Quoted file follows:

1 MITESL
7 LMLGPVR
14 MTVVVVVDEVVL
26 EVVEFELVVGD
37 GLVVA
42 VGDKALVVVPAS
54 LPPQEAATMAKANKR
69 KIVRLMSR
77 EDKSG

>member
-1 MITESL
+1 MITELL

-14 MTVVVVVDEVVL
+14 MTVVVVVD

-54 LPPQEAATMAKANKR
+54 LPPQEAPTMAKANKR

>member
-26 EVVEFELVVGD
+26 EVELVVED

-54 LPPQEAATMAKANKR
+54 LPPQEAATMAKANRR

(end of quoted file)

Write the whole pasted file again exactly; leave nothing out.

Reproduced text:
1 MITESL
7 LMLGPVR
14 MTVVVVVDEVVL
26 EVVEFELVVGD
37 GLVVA
42 VGDKALVVVPAS
54 LPPQEAATMAKANKR
69 KIVRLMSR
77 EDKSG

>member
-1 MITESL
+1 MITELL

-14 MTVVVVVDEVVL
+14 MTVVVVVD

-54 LPPQEAATMAKANKR
+54 LPPQEAPTMAKANKR

>member
-26 EVVEFELVVGD
+26 EVELVVED

-54 LPPQEAATMAKANKR
+54 LPPQEAATMAKANRR